SharpGIS

#GIS from a .NET developer's perspective

Simulating GPS on Windows Phone 7

If you are building Windows Phones apps that require the use of GPS, you cannot use the Emulator, and should preferably be outside.

While building some of my latest WinPhone apps, I needed to be able to able test moving around on a map, while being able to debug. However I preferred doing this at the comfort of my desk. So I had to “fake” a GPS signal. Luckily the GeoCoordinateWatcher class that is used for this, implements the interface “IGeoPositionWatcher<GeoCoordinate>”.  If I were to create my own class that implements this interface, I had an option for using a separate class for receiving data from the location service. I ended up needing two types of location simulators for my routing app: One that starts at a given location and direction, and randomizes speed and direction over time. The other follows a predefined route. You can download the source code for these below.

The next step is to automatically use the simulator when I’m running on the emulator, but use the “real” location service when running on the device. You can accomplish this by checking the DeviceName first. Example:

   1:  IGeoPositionWatcher<GeoCoordinate> geowatcher; 
   2:  string deviceName = Microsoft.Phone.Info.DeviceExtendedProperties.GetValue("DeviceName").ToString(); 
   3:  if (deviceName == "XDeviceEmulator") //Use simulator for emulator 
   4:      geowatcher = new GeoCoordinateSimulator(34.0568, -117.195, 270) 
   5:  else 
   6:      geowatcher = new GeoCoordinateWatcher(GeoPositionAccuracy.High); 
   7:  geowatcher.PositionChanged += watcher_PositionChanged; 
   8:  geowatcher.Start();

The above uses the “random” simulator when running on the emulator.

The other simulator takes a set of GeoCoordinates and interpolates between them at the specified speed. Example:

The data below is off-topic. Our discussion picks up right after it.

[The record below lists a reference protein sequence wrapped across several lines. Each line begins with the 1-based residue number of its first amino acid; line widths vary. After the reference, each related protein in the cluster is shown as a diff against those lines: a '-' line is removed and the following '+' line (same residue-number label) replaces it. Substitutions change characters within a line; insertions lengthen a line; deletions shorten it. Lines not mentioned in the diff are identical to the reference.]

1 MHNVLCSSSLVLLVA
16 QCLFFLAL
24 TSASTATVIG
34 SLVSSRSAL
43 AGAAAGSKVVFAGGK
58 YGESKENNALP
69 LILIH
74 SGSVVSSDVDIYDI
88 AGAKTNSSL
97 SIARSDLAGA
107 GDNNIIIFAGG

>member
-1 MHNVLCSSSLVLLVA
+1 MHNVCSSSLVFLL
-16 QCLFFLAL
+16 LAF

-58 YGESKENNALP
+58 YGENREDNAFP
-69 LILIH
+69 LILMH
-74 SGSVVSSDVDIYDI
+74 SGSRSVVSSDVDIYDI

1:  var pnts = new List<GeoCoordinate>(); 
   2:  pnts.Add(new GeoCoordinate() { Longitude = -117.195670639, Latitude = 34.0568044102 }); 
   3:  pnts.Add(new GeoCoordinate() { Longitude = -117.195697272, Latitude = 34.0585127272 }); 
   4:  pnts.Add(new GeoCoordinate() { Longitude = -117.204302784, Latitude = 34.0515719501 }); 
   5:  geowatcher = new SharpGIS.WinPhone.Gps.GpsDriveSimulator(pnts, 20);

Below is an example of this simulator in action on the emulator in a little app I’m working on:

screenshot_12-7-2010_22.7.41.326photo[1]

It was fun putting this app on the real device, go for a drive along roughly the same route and it worked exactly same. The simulator helped me weed out a series of bugs that would have taken me several (dangerous) “test drives” if I hadn’t had this simulator.

Download Simulator code here:

Submitted my first WinPhone 7 Application

imageI’ve just submitted my first application to the Windows Phone Marketplace. It’s a very simple app that creates a “Guide Post” with signs on a pole showing distances and direction to any point in the world. You have probably seen these at various sites all over the world, or in the TV Show “M*A*S*H”.

It’s all built in Silverlight, and uses PlaneProjection to give give the signs a 3D effect. You use your finger to slider over the screen to rotate it.

In addition to that there’s a Map where you can view your current location and the great circle line (ie. shortest path) between you and the points of interest. This is of course using the ESRI ArcGIS API for Windows Phone that we just released.

Below is a few screenshots and a video clip of the app in action.

screen_12-1-2010_8.51.30.996screen_12-1-2010_8.50.48.336
screenshot_12-2-2010_12.26.46.864screenshot_12-2-2010_12.27.59.830

GuidePost Screen Capture

It was a great fun little app to build and only took a few evenings to get done. You can download the app to your phone from this link: http://bit.ly/WP7GP